But how do we know the right option?

Yes, some offenses require repentance before granting forgiveness, but there are other offenses that must be overlooked if we are to survive in any relationship (1 Peter 4:8; Prov. 10:12; 12:16; 19:11). But when to do what?

Here are some questions to ask to help us decide if we are to “cover” or “overlook” an offense.

1. What is my tendency? If I tend to default to confrontation, have I pushed myself harder to cover? If my tendency is to cover, have I sufficiently considered the need to confront?

2. Am I just trying to avoid confrontation? If my motive is primarily to avoid unwanted confrontation, then covering may simply be the easy option, not the right one.

3. Am I just trying to avoid addressing problems on my side? I may be motivated to cover rather than confront, if confronting would mean addressing faults on my side too.

4. How important is this? If the offense is small enough, we may overlook?

5. How clear is this? If my grievance is more about personal preferences and cultural norms than clear moral right and wrong, then overlooking is the right choice.

6. Does the person show a pattern of this kind of behavior? If it’s just a one-off and out-of-character, then it is easier to cover than if this has become a regular habit.

7. Will overlooking the fault hurt or damage the other person? Am I doing the person more harm than good by failing to help them address moral failings.

8. Have other people been hurt or damaged? If it’s just me, then covering is more likely to be an option than if others have also been offended.

9. Does this have the potential to spread? If the offending attitude, words, or actions, might make others do similar things, then confronting rather than covering is the answer.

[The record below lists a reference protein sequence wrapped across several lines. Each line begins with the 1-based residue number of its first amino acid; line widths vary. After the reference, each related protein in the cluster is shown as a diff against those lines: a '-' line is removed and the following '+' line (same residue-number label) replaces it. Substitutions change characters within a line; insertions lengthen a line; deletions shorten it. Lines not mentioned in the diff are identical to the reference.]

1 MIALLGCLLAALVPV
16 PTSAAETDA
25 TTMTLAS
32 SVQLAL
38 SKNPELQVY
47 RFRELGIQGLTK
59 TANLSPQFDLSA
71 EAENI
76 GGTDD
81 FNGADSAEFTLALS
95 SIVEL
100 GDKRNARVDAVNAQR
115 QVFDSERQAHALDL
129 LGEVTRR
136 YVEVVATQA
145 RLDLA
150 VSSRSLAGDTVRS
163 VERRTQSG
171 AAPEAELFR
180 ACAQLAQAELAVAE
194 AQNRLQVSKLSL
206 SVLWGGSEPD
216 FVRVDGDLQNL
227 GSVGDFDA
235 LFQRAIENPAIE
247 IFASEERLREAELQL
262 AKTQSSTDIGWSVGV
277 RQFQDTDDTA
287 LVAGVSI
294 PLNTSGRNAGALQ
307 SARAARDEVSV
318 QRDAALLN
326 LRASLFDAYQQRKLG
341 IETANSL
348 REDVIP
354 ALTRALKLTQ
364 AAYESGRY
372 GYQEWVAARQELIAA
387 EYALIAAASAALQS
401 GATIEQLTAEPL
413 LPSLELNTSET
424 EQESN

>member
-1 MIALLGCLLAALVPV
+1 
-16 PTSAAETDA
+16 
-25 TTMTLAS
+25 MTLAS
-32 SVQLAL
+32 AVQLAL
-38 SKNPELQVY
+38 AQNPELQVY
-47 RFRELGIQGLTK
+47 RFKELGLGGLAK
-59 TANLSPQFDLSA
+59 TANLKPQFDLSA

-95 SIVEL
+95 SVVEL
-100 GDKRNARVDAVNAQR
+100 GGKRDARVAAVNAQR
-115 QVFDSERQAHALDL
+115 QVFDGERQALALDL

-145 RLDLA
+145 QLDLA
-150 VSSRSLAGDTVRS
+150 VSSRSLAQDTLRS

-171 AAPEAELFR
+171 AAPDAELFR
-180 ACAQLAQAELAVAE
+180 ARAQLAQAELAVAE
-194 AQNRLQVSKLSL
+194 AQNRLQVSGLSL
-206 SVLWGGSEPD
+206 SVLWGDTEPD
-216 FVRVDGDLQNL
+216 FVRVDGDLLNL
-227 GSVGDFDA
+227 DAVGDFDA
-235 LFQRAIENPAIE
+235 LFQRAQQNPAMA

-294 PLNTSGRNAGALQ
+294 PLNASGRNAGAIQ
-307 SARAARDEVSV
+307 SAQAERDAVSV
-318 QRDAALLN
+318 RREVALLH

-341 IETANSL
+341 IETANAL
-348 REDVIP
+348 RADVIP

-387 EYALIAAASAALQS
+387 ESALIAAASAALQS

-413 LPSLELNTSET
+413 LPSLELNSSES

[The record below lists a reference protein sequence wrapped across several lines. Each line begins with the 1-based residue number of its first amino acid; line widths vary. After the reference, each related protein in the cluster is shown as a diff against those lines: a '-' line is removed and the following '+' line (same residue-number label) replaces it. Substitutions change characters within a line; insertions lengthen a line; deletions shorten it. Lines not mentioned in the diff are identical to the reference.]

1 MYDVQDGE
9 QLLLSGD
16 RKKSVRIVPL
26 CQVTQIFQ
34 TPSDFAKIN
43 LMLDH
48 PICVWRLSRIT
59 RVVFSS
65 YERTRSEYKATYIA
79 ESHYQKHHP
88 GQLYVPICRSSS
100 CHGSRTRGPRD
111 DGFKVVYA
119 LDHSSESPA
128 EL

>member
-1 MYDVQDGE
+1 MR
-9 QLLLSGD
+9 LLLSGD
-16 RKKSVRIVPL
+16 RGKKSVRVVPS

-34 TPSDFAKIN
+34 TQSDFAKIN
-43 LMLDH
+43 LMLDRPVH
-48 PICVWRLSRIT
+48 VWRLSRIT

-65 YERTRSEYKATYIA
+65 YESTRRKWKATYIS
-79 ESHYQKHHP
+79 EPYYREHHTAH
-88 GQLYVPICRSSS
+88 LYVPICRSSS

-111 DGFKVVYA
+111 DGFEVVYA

10. What else is going on in this person’s world? Are there stress factors which may mitigate the fault? A related question is “What’s going on in my world?” Am I under stress and overreacting to minor issues, or, alternatively, avoiding issues because I’m too stressed?

11. Are there bigger faults to confront first? Sometimes tackling a small issue can result in a person refusing to hear us on far bigger issues.

12. Was it intentional? If the person committed the offense deliberatly and with full knowledge of doing wrong, then confronting is required, not covering.

You’ll find great teaching on forgiveness in the following list of my favorite books on the subject, the first two being outstanding.

Top Books On Forgiveness

Unpacking Forgiveness by Chris Brauns

From Forgiven To Forgiving by Jay Adams

The Freedom And Power of Forgiveness by John Macarthur

Macarthur disagrees with Adams slightly in the area of conditional forgiveness.

Help, I Can’t Forgive! By Jim Newcomer

This is a brief but comprehensive booklet.

Revolutionary Forgiveness by Eric E Wright

I disagree with Wright’s view of forgiving the unrepentant, but still much helpful material in the book. Multiple anecdotes help to “earth” the problem in everyday life.

Embodying Forgiveness.

The most academic and demanding of the books in the list.

The New Freedom of Forgiveness by David Ausburger. Read through the filter of the first two books in this list.

Top Online Articles on Forgiveness

Christians Should be Forgiving People by R.C. Sproul | Ligonier Ministries Blog

Defining & Forgiveness| the Cripplegate

5 Things Forgiveness Doesn’t Mean

Forgiveness | Don’t Stop Believing

Should Christians Always Forgive? Conditional Forgiveness or Unconditional? | A Brick in the Valley

Is Forgiveness Always Right and Required? – Justin Taylor

The Sorry State of the Apology | Her.meneutics | Christianitytoday.com

Four Lies That Keep Us from Jesus by Joe Thorn – Spiritual Growth

5 Problems with Unconditional Forgiveness | A Brick in the Valley

Quotes On Conditional Forgiveness

Forgive me « Don’t Stop Believing

The Heart of Forgiveness | Challies Dot Com

What To Do When You Sin Against Someone – Mark D. Roberts